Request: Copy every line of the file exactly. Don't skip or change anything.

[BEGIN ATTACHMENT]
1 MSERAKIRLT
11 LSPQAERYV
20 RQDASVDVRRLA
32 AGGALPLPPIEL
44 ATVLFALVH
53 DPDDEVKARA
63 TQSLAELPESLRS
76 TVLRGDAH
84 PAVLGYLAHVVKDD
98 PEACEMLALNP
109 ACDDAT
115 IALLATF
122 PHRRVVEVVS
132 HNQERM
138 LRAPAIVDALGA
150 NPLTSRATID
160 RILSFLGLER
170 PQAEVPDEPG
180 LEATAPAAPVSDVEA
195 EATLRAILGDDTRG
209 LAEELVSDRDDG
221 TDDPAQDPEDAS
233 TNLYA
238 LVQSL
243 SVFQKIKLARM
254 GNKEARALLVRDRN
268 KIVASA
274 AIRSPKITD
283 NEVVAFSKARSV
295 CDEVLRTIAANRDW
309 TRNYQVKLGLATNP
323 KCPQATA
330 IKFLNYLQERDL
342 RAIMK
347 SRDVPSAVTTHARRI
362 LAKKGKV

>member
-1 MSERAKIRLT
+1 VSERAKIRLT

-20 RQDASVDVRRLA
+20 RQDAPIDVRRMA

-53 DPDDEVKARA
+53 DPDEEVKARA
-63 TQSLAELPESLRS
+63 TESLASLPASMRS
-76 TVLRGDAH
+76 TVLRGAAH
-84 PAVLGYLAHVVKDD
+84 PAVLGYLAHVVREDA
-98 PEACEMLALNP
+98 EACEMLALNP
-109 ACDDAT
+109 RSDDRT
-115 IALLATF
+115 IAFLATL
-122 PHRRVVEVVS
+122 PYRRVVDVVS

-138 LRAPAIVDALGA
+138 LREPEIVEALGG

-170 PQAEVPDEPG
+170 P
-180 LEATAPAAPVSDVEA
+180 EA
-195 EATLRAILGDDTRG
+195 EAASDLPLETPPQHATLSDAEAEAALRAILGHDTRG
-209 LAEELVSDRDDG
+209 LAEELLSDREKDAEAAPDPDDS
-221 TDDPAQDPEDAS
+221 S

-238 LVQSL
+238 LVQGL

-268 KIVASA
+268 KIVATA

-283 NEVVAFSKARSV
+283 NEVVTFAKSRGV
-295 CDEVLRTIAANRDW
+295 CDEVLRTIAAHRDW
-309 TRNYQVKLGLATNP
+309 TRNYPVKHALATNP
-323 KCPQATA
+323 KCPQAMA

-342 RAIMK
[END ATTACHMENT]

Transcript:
1 MSERAKIRLT
11 LSPQAERYV
20 RQDASVDVRRLA
32 AGGALPLPPIEL
44 ATVLFALVH
53 DPDDEVKARA
63 TQSLAELPESLRS
76 TVLRGDAH
84 PAVLGYLAHVVKDD
98 PEACEMLALNP
109 ACDDAT
115 IALLATF
122 PHRRVVEVVS
132 HNQERM
138 LRAPAIVDALGA
150 NPLTSRATID
160 RILSFLGLER
170 PQAEVPDEPG
180 LEATAPAAPVSDVEA
195 EATLRAILGDDTRG
209 LAEELVSDRDDG
221 TDDPAQDPEDAS
233 TNLYA
238 LVQSL
243 SVFQKIKLARM
254 GNKEARALLVRDRN
268 KIVASA
274 AIRSPKITD
283 NEVVAFSKARSV
295 CDEVLRTIAANRDW
309 TRNYQVKLGLATNP
323 KCPQATA
330 IKFLNYLQERDL
342 RAIMK
347 SRDVPSAVTTHARRI
362 LAKKGKV

>member
-1 MSERAKIRLT
+1 VSERAKIRLT

-20 RQDASVDVRRLA
+20 RQDAPIDVRRMA

-53 DPDDEVKARA
+53 DPDEEVKARA
-63 TQSLAELPESLRS
+63 TESLASLPASMRS
-76 TVLRGDAH
+76 TVLRGAAH
-84 PAVLGYLAHVVKDD
+84 PAVLGYLAHVVREDA
-98 PEACEMLALNP
+98 EACEMLALNP
-109 ACDDAT
+109 RSDDRT
-115 IALLATF
+115 IAFLATL
-122 PHRRVVEVVS
+122 PYRRVVDVVS

-138 LRAPAIVDALGA
+138 LREPEIVEALGG

-170 PQAEVPDEPG
+170 P
-180 LEATAPAAPVSDVEA
+180 EA
-195 EATLRAILGDDTRG
+195 EAASDLPLETPPQHATLSDAEAEAALRAILGHDTRG
-209 LAEELVSDRDDG
+209 LAEELLSDREKDAEAAPDPDDS
-221 TDDPAQDPEDAS
+221 S

-238 LVQSL
+238 LVQGL

-268 KIVASA
+268 KIVATA

-283 NEVVAFSKARSV
+283 NEVVTFAKSRGV
-295 CDEVLRTIAANRDW
+295 CDEVLRTIAAHRDW
-309 TRNYQVKLGLATNP
+309 TRNYPVKHALATNP
-323 KCPQATA
+323 KCPQAMA

-342 RAIMK